'Naturally occurring' radiation to blame for Sellafield radiation spike

Naturally occurring radiation was to blame for higher-than-normal readings detected at the Sellafield nuclear plant in Britain today.

Workers were told to stay away this morning while the company carried out an investigation. Staff are now returning to work this afternoon.

The monitoring system picked up “elevated” levels of radioactivity overnight, leading to workers and contractors being told to stay away.

But following an analysis by safety staff, Sellafield said the levels were “naturally occurring background radon”.

The company is still trying to establish exactly why the alarm was sounded even though it has now established the cause.

“Our in-air monitors are extremely sensitive and pick up on any abnormality," the company said in a statement.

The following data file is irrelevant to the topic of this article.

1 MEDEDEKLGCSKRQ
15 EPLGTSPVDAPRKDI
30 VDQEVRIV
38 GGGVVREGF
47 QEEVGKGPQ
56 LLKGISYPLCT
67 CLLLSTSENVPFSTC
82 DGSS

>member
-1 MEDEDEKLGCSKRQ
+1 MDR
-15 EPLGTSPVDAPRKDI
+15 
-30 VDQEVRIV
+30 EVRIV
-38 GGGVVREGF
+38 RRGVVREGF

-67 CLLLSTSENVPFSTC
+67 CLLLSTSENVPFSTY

“The number one priority for us is, at all times, safe secure stewardship of the Sellafield site, which is the most complex and challenging nuclear site in Europe.

“As such we act in a safety conscious manner, and take cautious, conservative decisions, such as the one taken overnight to ask non-safety essential staff to stay at home this morning, rather than come to the site.

“All of our plants and storage facilities were quickly confirmed as operating normally, and we were always confident that the issue posed no risk to the workforce or public because the levels being detected, whilst above background radiation levels, were still low.

“This view was reinforced by the fact that none of our other installed monitors were picking up any kind of increased levels. However, we take such issues so seriously that we investigated fully to confirm that everything was okay.

The Prospect union, which represents 5,000 nuclear specialists at Sellafield, said the elevated radiation readings were within acceptable limits and were not a danger to human health or to the plant.

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